This piece by Matt McCarten has come up on Open Mike. Here are extracts:
Eventually someone will be held culpable
Someone has to say it. The collective media swooning for Pike River boss Peter Whittall is just wrong.
Of course Whittall is devastated about the miners’ deaths. But he is also the guy in charge of protecting his workers and his company may have failed in that duty.
Instead we have sainthood surreally foisted on Whittall by the media and politicians alike, anointing him as the public face of national mourning for his dead employees and subcontractors.
Yet under his watch, 29 men were killed and still lie entombed. Family members and friends of the dead have been robbed of a loved one. Many other workers, as a result of the explosion, will lose their livelihoods.
Unbelievably, the chief executive of this company becomes a media darling. …
I can’t help thinking the genuine outpouring of grief by New Zealanders is inadvertently being manipulated. The mining company is being outrageously painted as an innocent victim alongside the 29 men. It also gives John Key and his government a public platform.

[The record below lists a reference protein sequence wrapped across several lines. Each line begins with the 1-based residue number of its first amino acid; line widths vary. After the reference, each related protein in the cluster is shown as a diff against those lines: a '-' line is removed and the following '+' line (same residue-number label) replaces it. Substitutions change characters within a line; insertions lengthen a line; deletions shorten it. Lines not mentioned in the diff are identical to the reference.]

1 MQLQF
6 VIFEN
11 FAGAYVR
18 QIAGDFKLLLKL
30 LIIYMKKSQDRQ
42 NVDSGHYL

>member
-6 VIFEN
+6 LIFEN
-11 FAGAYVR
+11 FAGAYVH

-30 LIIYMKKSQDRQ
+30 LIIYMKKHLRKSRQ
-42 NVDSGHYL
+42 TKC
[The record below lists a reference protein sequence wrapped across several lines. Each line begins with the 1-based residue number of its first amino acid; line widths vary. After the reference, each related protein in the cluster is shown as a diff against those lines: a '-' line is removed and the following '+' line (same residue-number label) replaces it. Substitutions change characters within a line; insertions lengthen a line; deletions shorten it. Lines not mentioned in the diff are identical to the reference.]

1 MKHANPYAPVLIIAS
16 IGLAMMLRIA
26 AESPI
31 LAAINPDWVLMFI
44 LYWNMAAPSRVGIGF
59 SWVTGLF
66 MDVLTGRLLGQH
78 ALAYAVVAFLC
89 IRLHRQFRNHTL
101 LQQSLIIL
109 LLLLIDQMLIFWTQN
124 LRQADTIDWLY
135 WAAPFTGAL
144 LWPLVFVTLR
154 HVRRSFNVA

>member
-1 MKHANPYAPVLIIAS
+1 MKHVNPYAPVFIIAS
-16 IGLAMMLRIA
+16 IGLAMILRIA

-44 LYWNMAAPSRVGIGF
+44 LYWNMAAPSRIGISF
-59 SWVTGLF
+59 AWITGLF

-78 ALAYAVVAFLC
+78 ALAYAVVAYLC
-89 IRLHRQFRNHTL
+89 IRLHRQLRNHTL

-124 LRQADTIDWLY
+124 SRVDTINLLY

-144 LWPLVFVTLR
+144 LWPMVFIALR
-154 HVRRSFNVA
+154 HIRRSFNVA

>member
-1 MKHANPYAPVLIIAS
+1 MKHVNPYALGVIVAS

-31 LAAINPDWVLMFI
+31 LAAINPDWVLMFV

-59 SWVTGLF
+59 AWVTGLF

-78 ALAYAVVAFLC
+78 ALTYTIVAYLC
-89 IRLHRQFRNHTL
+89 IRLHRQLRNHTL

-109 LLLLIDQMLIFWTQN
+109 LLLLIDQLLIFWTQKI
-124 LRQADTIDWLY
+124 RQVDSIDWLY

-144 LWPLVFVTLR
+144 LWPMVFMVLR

Too cynical? How else do you explain various cabinet ministers elbowing their way into television shots when there isn’t even a need for them to be at the mine? And what about the memorial? It seemed the whole Cabinet was on stage with other “dignitaries”.
The mining company executives were given pride of place next to the Prime Minister. The victims’ families and the miners’ union representatives were told to sit in the audience. When Whittall spoke he made no company apology to the families. I wonder if that was on advice from their lawyers? …
But we know whose interests this Government supports. Last week while the country’s attention was on the tragedy, they shoved anti-worker legislation through Parliament under urgency. Ironically one of the new laws passed is to make it harder for unions to enter a workplace to observe safety measures.
Despite not getting to sit at the top table on Thursday the unionists did something better. After the speechifying was over, the singing of the union movement’s anthem, Solidarity Forever, spontaneously erupted from the crowd. That was the only unscripted event of the day. Miners would have liked that. But they’d also like someone to take responsibility for killing them too.